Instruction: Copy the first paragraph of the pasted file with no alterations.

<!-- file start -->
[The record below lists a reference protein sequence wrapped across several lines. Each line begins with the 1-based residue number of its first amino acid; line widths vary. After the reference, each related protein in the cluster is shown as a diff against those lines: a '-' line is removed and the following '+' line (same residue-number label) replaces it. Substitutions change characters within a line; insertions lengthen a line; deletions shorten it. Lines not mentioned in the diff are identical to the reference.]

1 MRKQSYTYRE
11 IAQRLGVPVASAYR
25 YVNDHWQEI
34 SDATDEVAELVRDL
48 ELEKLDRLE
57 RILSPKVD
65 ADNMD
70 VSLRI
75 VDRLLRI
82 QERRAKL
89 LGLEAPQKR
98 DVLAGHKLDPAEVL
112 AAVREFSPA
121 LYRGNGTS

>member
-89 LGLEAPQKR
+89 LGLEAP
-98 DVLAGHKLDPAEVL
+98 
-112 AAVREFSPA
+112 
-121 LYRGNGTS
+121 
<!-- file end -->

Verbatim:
[The record below lists a reference protein sequence wrapped across several lines. Each line begins with the 1-based residue number of its first amino acid; line widths vary. After the reference, each related protein in the cluster is shown as a diff against those lines: a '-' line is removed and the following '+' line (same residue-number label) replaces it. Substitutions change characters within a line; insertions lengthen a line; deletions shorten it. Lines not mentioned in the diff are identical to the reference.]